Superfund Site Profile
Until late 1997, the Petoskey Municipal Well Field provided drinking water for the residents of Petoskey, Michigan. The Ingalls Shore Municipal Well, one of only two wells that served the municipal water system, provided 60 to 70 percent of the city's water and was located about 200 yards northwest of the Petoskey Manufacturing Company (PMC), the suspected source of contamination of the well field. Water from the City of Petoskey's Ingalls Municipal Well contained volatile organic compounds (VOCs), primarily trichloroethylene (TCE), from the PMC site.
A groundwater contamination plume had migrated from PMC to the well where it was drawn into the city's water supply system. The city has replaced the contaminated Ingalls Well with a new groundwater source, so Petoskey residents no longer consume drinking water that has been impacted by PMC. PMC had operated a die casting plant at this location since 1946 and a painting operation since the mid to late 1960s. PMC stopped operating its facility in 2001. Disposal of spent solvents and paint sludge on the ground surface outside the PMC building contaminated soils and groundwater in the vicinity of the site. The Ingalls Well was removed by the City of Petoskey in 2006.
Today, the remaining threat is from a TCE plume that extends between the former PMC facility and the former municipal well location. Since the municipal well no longer exists and all residents in the area are served by city water, the emphasis has shifted to containing the remaining contamination and preventing any significant release to Little Traverse Bay surface water. Concentrations of TCE continue to decrease very slowly and the plume continues to move in a more northerly direction toward the bay, and away from the former Ingalls Well. Several wells still have TCE concentrations significantly above drinking water standards, but the data indicate that the contamination presents no significant threat to Little Traverse Bay.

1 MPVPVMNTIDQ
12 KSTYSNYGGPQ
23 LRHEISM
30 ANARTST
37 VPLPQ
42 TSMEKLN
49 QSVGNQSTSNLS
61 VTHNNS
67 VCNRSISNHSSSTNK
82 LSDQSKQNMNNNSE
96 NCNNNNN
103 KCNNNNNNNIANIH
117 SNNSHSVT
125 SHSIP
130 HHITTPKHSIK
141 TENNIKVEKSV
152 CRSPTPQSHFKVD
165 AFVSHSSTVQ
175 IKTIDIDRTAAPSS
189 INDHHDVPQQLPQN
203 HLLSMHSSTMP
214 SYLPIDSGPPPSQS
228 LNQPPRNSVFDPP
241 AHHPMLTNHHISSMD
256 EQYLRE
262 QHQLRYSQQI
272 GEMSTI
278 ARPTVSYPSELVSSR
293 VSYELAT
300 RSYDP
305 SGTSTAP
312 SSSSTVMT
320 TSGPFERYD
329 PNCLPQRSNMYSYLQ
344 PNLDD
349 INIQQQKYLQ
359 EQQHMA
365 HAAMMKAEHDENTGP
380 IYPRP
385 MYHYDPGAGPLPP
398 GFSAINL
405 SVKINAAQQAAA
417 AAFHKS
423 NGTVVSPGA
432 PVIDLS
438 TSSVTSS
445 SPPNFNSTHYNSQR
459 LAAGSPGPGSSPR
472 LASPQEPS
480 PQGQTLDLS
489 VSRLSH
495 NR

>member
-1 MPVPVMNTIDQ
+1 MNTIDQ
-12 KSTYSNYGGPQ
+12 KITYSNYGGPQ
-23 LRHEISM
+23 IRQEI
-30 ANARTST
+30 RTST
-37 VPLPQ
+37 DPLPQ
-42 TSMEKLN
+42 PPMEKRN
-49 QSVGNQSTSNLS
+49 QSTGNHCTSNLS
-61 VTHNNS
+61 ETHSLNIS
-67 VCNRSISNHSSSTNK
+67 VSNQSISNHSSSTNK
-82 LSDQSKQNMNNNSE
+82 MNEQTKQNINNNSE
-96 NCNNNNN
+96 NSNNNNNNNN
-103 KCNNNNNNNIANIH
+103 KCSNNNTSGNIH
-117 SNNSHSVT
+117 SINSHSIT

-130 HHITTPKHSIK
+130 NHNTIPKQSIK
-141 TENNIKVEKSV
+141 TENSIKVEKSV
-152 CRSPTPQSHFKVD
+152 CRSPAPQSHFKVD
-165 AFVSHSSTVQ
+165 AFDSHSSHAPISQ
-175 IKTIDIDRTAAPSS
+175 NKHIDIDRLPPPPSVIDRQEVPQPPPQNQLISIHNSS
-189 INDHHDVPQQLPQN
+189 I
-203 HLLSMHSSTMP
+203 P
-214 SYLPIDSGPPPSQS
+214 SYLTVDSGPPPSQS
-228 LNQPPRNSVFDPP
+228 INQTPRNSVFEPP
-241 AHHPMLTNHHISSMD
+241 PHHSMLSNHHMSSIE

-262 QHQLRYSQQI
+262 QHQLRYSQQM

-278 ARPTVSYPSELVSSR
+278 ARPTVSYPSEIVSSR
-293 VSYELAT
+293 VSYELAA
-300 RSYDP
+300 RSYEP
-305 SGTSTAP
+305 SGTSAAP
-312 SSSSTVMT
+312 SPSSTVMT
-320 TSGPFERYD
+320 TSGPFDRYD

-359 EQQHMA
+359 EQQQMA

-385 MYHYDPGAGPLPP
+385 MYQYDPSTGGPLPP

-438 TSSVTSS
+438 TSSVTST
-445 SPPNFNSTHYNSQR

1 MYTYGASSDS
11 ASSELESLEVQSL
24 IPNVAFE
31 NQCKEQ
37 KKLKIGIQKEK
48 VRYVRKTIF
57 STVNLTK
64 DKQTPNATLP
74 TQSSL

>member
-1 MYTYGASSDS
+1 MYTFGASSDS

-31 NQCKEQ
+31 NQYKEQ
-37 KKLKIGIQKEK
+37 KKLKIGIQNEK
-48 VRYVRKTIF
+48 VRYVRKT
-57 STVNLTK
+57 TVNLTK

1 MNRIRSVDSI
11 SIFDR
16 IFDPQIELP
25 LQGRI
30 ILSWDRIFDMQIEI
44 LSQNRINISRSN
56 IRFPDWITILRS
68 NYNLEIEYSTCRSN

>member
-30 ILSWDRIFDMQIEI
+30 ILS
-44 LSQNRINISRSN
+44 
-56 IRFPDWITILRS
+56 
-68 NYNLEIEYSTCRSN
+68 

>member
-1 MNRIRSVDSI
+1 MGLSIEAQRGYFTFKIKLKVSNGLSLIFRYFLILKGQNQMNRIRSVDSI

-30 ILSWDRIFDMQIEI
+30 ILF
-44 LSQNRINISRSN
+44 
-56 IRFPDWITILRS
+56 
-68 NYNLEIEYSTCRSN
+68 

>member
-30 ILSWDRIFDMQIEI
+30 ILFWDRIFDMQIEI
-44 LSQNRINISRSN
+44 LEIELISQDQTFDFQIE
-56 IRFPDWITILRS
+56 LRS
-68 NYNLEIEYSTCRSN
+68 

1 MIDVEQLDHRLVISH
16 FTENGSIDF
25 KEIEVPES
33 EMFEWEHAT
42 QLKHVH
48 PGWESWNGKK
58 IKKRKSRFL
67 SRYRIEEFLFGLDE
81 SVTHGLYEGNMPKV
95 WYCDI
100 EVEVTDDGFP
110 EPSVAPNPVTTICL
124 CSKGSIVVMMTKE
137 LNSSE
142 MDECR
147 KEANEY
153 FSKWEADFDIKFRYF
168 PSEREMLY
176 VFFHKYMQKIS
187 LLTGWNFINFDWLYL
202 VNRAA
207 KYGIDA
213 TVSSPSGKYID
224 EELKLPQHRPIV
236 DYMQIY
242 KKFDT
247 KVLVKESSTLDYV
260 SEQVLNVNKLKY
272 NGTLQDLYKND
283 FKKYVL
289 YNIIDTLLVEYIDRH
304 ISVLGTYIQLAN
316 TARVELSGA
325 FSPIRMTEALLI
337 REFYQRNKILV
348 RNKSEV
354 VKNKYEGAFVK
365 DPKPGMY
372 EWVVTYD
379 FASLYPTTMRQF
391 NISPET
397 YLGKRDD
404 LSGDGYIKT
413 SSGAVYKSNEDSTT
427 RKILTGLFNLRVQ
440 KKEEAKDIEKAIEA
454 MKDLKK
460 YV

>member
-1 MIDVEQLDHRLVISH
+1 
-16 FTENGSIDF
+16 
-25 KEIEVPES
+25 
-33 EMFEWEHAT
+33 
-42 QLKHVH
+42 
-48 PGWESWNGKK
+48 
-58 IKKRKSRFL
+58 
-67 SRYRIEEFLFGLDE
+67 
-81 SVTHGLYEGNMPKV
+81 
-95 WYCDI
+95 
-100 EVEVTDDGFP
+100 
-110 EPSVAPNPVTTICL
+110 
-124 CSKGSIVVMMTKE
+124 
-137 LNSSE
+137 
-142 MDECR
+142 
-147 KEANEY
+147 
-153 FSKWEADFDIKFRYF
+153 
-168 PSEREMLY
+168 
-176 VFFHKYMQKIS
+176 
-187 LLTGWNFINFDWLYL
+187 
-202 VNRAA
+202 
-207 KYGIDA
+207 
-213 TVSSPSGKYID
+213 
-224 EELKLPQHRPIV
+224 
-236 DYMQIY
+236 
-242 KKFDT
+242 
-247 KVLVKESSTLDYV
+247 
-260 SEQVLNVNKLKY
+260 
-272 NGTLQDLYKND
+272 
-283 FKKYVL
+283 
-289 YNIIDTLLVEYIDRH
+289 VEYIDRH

Previously named the “Petoskey Municipal Well Field.” the site name was changed to “PMC Groundwater” in 2007 at the request of the City of Petoskey. The change recognizes that the well field no longer exists, and that the city is not a liable party for the cleanup.